Ms. Meyers is a long-time preschool and kindergarten teacher who writes about issues in early childhood education and advocates for play.
Reality and Research at Odds
When college students leave the sheltered idealism of their campuses and enter the pragmatic, money-driven world of employment, they're often jolted by the disparity between the two. They quickly discover that what they've learned in their classes—what their professors lectured about, what they read in their textbooks, and what they studied for exams—don't hold much weight in the real world. Profits now mean more than philosophy and outdoing the competition trumps doing what's right. Nowhere is the difference between what's taught at college and what's applied in the real world more dramatically pronounced than in the world of early childhood education.
In this career field, college students learn one thing in their classes and must do nearly the opposite when they get hired to work at a preschool. Not only are they poorly compensated, they must forsake what they know is best for young children to do what's demanded of them by their bosses and by the parents of their students. It's often an untenable situation, leading to an extremely high turnover rate in the profession.
A Quality Preschool Is Not Academic
Today, parents of preschoolers are getting a boat-load of misinformation about what constitutes good practices in early childhood education. Many moms and dads are now utterly convinced that the main goal of preschool is to prepare kids academically for kindergarten: reciting the alphabet, counting to 100, studying the calendar, sitting still for stories, and writing their names. They don't realize that mastering these narrow skills doesn't align with the latest findings in neuroscience. They don't understand that some preschools in the United States are doing the polar opposite of what the research dictates.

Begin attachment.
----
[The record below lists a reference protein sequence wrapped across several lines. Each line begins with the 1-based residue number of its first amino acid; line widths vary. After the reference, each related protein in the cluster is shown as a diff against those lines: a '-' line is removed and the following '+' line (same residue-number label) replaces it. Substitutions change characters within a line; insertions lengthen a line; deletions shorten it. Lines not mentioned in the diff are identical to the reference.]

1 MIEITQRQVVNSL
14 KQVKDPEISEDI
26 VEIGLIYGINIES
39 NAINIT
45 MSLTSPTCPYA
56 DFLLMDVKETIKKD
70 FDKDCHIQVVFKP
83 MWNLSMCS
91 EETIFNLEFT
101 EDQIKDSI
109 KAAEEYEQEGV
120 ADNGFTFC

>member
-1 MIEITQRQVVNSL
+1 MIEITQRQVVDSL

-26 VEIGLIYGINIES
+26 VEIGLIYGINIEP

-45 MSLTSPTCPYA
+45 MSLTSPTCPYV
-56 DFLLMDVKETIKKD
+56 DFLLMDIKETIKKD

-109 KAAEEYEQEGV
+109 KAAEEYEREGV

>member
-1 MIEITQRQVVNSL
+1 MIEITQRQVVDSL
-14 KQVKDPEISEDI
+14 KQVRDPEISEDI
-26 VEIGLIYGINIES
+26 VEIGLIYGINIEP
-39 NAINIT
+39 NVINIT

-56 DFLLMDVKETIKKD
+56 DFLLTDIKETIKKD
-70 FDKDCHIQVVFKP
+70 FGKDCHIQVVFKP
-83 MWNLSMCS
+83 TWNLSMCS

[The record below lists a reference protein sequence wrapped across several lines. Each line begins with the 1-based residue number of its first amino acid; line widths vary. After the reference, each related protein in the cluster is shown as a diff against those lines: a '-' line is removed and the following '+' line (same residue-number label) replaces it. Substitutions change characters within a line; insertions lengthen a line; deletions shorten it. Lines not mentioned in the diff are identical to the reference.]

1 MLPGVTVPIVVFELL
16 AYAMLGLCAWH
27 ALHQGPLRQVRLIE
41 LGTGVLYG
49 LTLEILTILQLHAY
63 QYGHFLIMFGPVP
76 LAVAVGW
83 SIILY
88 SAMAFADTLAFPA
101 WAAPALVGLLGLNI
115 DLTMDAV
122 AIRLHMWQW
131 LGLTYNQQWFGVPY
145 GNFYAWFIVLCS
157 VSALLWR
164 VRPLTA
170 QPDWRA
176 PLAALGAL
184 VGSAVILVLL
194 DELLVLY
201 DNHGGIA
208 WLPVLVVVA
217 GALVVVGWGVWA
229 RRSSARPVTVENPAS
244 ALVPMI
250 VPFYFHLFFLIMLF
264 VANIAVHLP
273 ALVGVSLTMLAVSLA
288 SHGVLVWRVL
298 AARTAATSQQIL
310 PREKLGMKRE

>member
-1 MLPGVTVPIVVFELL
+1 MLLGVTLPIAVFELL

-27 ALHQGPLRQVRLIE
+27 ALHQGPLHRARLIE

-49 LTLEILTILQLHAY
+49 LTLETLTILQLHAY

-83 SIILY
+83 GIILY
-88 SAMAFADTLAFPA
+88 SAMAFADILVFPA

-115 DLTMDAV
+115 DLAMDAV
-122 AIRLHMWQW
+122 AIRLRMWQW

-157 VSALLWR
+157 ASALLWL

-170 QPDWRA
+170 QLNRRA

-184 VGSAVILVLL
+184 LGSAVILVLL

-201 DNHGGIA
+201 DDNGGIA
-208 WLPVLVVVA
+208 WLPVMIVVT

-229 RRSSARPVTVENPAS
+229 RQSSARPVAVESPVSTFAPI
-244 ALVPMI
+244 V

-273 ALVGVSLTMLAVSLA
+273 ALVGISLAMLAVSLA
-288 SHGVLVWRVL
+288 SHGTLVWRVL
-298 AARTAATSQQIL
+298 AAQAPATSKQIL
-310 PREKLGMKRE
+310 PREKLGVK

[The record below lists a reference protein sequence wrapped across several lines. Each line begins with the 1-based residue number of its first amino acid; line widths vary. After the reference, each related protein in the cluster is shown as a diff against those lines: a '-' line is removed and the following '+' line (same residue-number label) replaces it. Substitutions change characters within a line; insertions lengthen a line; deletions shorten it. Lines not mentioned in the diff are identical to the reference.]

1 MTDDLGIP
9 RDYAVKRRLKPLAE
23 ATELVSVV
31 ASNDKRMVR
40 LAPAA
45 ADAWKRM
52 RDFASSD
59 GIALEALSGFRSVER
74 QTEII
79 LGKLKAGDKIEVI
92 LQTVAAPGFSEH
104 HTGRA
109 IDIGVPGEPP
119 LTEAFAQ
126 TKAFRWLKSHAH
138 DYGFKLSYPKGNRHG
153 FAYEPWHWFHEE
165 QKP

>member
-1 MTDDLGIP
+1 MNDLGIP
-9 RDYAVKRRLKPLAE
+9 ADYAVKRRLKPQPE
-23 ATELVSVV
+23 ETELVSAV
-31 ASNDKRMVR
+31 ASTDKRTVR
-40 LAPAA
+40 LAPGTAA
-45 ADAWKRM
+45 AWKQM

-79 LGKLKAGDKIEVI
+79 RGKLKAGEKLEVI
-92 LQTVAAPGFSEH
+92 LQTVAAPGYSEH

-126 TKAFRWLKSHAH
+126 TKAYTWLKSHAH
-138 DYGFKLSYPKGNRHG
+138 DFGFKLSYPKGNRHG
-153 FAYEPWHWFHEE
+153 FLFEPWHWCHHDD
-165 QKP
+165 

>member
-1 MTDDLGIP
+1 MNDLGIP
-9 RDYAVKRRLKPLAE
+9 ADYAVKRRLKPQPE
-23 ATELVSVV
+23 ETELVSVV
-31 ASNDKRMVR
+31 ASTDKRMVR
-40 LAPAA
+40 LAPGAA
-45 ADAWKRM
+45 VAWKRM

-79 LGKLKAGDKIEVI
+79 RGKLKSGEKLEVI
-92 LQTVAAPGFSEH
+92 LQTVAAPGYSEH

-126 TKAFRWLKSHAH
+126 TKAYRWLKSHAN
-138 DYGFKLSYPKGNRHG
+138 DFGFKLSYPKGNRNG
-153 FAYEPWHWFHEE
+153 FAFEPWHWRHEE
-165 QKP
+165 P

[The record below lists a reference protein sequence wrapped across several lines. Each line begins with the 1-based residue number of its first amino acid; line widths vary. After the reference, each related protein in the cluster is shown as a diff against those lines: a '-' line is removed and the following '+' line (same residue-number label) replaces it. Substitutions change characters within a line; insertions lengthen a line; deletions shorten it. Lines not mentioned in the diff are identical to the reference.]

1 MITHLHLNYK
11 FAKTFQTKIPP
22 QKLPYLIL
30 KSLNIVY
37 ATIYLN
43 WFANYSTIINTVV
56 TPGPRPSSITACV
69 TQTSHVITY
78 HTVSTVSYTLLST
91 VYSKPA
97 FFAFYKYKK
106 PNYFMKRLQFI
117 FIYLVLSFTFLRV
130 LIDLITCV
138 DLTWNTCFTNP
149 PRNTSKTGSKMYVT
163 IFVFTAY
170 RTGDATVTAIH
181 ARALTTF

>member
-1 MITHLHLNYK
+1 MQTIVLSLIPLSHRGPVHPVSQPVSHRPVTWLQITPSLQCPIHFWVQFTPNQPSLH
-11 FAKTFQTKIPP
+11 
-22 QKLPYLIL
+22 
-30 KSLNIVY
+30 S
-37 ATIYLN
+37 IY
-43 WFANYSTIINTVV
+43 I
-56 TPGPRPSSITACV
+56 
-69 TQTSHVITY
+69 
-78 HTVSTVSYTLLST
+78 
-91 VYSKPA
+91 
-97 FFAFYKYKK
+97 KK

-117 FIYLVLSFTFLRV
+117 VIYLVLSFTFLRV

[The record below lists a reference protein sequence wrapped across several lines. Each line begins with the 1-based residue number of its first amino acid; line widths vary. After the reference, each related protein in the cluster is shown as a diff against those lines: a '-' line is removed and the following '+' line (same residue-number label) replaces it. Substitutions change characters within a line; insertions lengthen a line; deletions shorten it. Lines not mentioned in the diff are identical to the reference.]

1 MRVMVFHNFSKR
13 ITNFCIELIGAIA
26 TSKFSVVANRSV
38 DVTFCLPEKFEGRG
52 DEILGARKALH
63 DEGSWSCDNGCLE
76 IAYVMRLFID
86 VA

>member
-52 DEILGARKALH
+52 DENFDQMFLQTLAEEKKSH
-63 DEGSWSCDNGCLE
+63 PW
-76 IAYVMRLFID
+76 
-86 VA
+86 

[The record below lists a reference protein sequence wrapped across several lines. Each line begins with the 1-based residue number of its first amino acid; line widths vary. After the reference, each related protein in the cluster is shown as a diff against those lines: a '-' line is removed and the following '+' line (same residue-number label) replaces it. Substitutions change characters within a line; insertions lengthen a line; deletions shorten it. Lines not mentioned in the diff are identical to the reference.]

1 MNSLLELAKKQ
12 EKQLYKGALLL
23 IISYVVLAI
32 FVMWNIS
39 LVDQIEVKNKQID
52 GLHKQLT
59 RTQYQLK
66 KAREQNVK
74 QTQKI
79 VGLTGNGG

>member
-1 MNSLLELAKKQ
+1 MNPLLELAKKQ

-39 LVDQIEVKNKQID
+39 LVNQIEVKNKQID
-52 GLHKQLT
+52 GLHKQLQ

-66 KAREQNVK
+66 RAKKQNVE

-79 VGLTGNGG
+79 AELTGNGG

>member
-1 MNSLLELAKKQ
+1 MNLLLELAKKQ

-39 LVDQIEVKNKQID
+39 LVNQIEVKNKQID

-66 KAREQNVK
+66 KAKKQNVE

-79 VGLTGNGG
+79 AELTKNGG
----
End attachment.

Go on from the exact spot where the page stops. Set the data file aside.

What Research Tells Us About Early Childhood Education
1. Early academics don't make smarter kids
2. Kids learn best from exploring
3. Optimal learning springs from curiosity
4. Early academics narrow learning
5. Broader skills matter most
6. Early academics create anxiety
7. Play is the foundation of learning
8. Pretending promotes literacy
1. Early Academics Don't Make Kids Smarter
While some preschool owners shun research in early learning, others misrepresent it. Today, this is quite common and conspicuous as owners twist the latest findings in neuroscience in order to market their businesses. For example, they call their establishments “learning centers” and describe them with words such as: enriching, stimulating, academically rigorous, and brain enhancing They boast about using workbooks, flashcards, computers, STEM lessons, and teacher-directed learning to give their students a competitive edge. They get prospective parents imagining their kids becoming little geniuses who will one day receive early admissions at MIT and secure lucrative careers in Silicon Valley.
What are the origins of this fallacy that early academics make kids smarter? It can be traced to a recent discovery in brain research. Scientists found that young children rapidly develop connections called synapses during the first three to four years of life. Sadly, some preschool owners misinterpreted these findings, thinking they supported rigorous academic learning for little kids when they don’t.
2. Kids Learn Best From Exploring